Aberdour (/ˌæbərˈdaʊər/ ( listen); Scots: Aiberdour, Scottish Gaelic: Obar Dobhair) is a scenic and historic village on the south coast of Fife, Scotland. It is on the north shore of the Firth of Forth, looking south to the island of Inchcolm and its Abbey, and to Leith and Edinburgh beyond. According to the 2011 census, the village has a population of 1,633.
Restaurants in Aberdour
4.5 based on 198 reviews
See the large and imposing suite of buildings from the 12th to the 17th century with the grand hall-house, thought to be the oldest standing stone castle in Scotland. There is also a delightful walled garden, with scented flowers and a beehive-shaped doocot, which overlooks the Forth. Take a guided tour in summer to see all around the castle including the painted ceiling in the east range, which is a precious survival from the early 17th century. Open all year. Winter Closed Thus and Fri.
Aberdour Castle has some very nice rooms and some ruins that are just like umpteen other Scottish Castles, but has less of the history to go with it. The terraced garden and the dovecot are nice, as is the bowling green. Not terribly interesting, but definitely worth a visit if you're in the area.
4.5 based on 39 reviews
Aberdour Golf Club, voted the fourth best golfing experience in Scotland by Bunkered magazine, is an extremely friendly private members golf club that openly welcomes visitors to book and play. A 20 minute drive from Edinburgh Airport, half an hour from Edinburgh Castle and 40 minutes from St Andrews, the home of golf, the club is truely a hidden gem. We provide great facilities including Riverview Lounge, lockers, showers, fully serviced and stocked Professional shop, club hire, trolley hire, buggy hire and electric trolley hire. Whatever your need we will try our best to cater for you. We all look forward to seeing you at Aberdour Golf Club. Booking required.
The views are stunning - and if that's what you want - you should play. The course itself is "odd". The course opens with two par threes. Then there are a couple of holes where you first trudge up a hill and then back down it - with blind sight lines and trees in the landing zone. Then there is a penal climb up the hill to a series of wide open holes where the total slope of the hole seems to be the guarantee that your ball will be on a side hill lie. There is a very pretty hole along the Firth...and then more blah holes with side hill lies - and then a series of closing holes that are inland and kind of boring.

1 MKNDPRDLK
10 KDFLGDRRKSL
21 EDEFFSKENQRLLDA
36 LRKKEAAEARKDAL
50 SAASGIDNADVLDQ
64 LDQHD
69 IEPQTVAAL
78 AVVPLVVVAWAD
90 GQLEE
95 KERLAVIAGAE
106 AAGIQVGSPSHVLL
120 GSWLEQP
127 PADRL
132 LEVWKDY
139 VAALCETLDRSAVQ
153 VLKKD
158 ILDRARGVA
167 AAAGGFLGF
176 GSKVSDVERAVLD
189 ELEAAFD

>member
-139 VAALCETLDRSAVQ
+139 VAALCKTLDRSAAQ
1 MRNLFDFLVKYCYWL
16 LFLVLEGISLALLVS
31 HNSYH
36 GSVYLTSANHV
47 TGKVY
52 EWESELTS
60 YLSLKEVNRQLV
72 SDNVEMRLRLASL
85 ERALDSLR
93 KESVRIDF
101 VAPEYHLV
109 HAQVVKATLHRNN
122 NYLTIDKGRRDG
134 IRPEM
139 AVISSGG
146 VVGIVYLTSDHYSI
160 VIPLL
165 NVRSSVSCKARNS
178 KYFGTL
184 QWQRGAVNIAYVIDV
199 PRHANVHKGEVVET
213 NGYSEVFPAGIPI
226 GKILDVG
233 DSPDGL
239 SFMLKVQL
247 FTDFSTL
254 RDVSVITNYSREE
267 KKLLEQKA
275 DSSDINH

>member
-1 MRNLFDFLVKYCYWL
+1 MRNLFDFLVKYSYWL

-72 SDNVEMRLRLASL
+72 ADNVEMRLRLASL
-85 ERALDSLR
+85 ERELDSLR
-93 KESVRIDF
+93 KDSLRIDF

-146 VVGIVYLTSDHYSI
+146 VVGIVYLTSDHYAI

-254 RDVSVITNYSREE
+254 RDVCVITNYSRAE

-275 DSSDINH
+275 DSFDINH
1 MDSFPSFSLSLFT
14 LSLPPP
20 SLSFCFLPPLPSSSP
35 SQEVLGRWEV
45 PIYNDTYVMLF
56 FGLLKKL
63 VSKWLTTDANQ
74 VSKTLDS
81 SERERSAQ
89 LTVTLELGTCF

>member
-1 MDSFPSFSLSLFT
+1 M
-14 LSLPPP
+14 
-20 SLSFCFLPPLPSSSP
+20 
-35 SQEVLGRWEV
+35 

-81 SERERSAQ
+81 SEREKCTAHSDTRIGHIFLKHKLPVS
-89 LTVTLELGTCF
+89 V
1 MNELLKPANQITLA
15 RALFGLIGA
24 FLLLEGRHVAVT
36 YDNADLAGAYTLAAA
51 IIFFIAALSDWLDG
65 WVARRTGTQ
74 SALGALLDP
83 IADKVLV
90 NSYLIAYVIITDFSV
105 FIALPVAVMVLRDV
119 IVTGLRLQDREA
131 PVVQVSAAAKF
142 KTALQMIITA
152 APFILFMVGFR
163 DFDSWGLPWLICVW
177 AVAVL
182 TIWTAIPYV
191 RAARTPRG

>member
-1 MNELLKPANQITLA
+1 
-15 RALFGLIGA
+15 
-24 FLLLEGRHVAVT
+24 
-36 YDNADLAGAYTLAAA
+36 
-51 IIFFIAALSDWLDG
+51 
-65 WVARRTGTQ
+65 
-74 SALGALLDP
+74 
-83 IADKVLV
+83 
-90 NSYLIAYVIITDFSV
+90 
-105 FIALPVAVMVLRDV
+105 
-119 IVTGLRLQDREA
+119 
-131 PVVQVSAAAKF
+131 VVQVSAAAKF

Perhaps playing courses built into a hill is an acquired taste - if you have such a taste, you'll enjoy Aberdour. If you don't - you may be frustrated.
But the views are pretty.
4.5 based on 29 reviews
Let's be honest,the Tourists go to Silver Sands and don't know of this gem.It is fun to stroll around the yachting harbour at any time of year and to walk along the rock pools at this clean beach.Yes it is is not easy getting parked,but,if you do,you are rewarded by a fabulous view of the Pentland hills across the Forth.Here's a tip.Read the poem "Sir Patrick Spens"which will enhance your trip to Aberdour.It is a true story.There really is hidden treasure here........
4.5 based on 35 reviews
A short 15 min walk from train station (free parking there) and you are on the beach. OK, it is not as dramatic as the Beaches on the west coast, but a bit more developed - with cafe, toilets, playground, etc. Considering it is only a 45 min drive from Callander to Aberdour, can't complain!
4.5 based on 13 reviews
Had a walk down to Aberdour Harbour last Sunday, with my wife, after having visited Aberdour Castle.
There were quite a few people milling about, at or on their boats, during our visit.
The harbour nowadays is almost exclusively used by leisure craft.
A nice tranquil place for a meander about, with stunning views looking over towards Edinburgh, and on a day with good visibility places of interest in the distance can be quite easily pin-pointed.
We walked out to the end of the 'Stone Pier', and looking to the east the remains of the 'Wooden Pier' built in the 1860's can be seen. In days gone by the 'Wooden Pier' was used to land passengers when the tide was too low to use the 'Stone Pier'.
For those looking for a bit more to do whilst in the area - to your west is the 'Black Sands', or if you continue walking east, in the direction of, and beyond the 'Wooden Pier', you will eventually come to the 'Silver Sands'. For travellers that are up for more of a hike or a challenge Burntisland can be reached via the Coastal Path which you will pick up at the end of the 'Silver Sands'.
5 based on 2 reviews
Opened in October 20 by Past Prime Minister Gordon Brown and his wife Sarah this superb garden is planted for scents and colours . It is the first time I have walked through it and I am very taken with it . This is not the time of year to appreciate it but I will definitely be back in the spring and early summer there is plenty of Seating and picnic tables
5 based on 1 reviews
This picturesque church was centre for Pilgrims with St Fillans Well being in the grounds , a hospice was built north of the church to accommodate the pilgrims. The church has been altered many times over the years eventually being abandoned in 1790 and left in a ruinous state until restoration in 1925 .The Church is separated from the Castle by walls on the North and west The church has an active roll in the community . Worship is at 10.30 every Sunday and 6.30pm on the 1st sunday of the month
4 based on 1 reviews
Situated on the way down to the Harbour ,there is limited street parking . A small but well thought out play park for children ,Public toilet on site large grassy area for picnics and a tennis court at the far side of the park
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